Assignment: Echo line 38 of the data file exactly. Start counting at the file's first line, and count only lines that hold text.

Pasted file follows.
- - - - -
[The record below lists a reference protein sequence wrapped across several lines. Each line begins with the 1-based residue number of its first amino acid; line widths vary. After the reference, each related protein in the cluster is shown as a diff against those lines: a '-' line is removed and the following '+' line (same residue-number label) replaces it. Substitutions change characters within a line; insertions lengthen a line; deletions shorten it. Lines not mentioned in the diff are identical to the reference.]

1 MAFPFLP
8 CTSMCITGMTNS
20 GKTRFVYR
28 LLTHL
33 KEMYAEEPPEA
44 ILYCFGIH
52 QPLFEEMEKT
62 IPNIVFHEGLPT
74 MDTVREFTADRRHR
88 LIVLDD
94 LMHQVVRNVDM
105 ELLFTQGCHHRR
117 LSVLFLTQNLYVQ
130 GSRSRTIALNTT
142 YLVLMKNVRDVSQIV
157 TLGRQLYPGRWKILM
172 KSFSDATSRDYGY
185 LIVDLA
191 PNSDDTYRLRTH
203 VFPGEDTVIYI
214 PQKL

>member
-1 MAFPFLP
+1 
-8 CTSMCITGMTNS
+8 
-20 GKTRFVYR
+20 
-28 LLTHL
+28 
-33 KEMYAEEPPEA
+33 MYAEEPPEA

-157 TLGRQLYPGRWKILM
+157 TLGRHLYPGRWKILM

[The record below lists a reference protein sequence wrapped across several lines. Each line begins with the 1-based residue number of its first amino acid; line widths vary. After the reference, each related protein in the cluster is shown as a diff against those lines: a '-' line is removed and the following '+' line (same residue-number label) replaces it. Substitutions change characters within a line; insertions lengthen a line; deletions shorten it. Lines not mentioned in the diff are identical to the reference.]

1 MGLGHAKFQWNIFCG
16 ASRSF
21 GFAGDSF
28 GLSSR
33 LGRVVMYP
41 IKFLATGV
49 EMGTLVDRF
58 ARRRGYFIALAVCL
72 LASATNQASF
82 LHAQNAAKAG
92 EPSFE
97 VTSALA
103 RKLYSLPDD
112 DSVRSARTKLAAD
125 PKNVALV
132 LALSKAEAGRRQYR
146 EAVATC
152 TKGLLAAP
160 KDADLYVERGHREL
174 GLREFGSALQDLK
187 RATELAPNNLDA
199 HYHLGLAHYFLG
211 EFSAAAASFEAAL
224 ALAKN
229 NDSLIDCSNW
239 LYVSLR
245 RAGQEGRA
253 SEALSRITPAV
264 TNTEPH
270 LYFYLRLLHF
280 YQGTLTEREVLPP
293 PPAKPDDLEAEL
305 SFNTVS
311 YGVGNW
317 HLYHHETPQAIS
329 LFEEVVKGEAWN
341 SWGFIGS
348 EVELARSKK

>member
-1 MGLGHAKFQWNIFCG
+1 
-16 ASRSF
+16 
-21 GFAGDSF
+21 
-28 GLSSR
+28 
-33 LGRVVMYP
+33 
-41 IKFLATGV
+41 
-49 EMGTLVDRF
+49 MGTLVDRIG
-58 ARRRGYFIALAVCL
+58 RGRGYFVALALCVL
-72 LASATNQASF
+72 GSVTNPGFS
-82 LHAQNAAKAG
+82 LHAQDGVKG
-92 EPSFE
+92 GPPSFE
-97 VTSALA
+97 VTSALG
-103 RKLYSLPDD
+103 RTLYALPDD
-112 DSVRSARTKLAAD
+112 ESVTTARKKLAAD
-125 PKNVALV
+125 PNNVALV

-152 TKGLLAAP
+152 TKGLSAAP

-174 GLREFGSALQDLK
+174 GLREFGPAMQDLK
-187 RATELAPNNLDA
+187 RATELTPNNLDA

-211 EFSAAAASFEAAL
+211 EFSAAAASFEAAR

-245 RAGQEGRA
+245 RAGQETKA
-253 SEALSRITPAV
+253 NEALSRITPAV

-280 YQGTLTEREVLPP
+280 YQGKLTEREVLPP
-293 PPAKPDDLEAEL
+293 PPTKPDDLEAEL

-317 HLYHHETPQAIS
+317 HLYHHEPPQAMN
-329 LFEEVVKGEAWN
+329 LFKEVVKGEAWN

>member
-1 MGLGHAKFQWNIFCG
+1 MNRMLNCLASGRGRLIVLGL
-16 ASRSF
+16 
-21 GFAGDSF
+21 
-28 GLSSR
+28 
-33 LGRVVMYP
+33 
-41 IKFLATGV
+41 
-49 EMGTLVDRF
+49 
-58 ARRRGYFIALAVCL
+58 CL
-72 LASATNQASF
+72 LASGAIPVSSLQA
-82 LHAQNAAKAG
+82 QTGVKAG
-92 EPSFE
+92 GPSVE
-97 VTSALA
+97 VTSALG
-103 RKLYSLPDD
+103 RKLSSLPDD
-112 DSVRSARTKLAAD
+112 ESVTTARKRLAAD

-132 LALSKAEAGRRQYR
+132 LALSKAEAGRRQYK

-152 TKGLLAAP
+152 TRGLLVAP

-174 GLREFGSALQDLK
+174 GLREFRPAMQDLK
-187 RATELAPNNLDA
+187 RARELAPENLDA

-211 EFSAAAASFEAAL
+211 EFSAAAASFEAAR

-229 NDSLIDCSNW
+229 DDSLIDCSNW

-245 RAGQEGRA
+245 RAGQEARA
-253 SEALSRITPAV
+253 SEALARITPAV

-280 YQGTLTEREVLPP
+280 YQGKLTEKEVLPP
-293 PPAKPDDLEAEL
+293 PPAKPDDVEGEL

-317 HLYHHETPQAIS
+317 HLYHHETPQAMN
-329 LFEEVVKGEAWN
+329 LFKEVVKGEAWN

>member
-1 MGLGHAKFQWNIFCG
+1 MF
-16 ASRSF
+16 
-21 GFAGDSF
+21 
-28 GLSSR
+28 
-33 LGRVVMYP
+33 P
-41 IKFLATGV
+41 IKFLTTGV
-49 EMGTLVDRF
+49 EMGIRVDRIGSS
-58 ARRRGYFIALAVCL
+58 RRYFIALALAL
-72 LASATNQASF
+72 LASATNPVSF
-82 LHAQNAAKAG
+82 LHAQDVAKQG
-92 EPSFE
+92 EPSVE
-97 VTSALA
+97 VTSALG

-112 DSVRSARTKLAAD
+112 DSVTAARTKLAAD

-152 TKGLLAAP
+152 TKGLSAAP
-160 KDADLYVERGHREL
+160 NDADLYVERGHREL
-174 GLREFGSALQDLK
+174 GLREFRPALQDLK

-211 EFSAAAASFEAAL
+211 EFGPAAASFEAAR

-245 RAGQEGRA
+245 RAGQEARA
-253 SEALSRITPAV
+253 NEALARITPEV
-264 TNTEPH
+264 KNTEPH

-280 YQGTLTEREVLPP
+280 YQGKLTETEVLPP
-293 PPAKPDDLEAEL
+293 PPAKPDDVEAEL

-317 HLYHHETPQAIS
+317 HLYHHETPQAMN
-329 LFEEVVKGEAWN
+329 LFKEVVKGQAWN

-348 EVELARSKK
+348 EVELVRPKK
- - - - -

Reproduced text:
16 ASRSF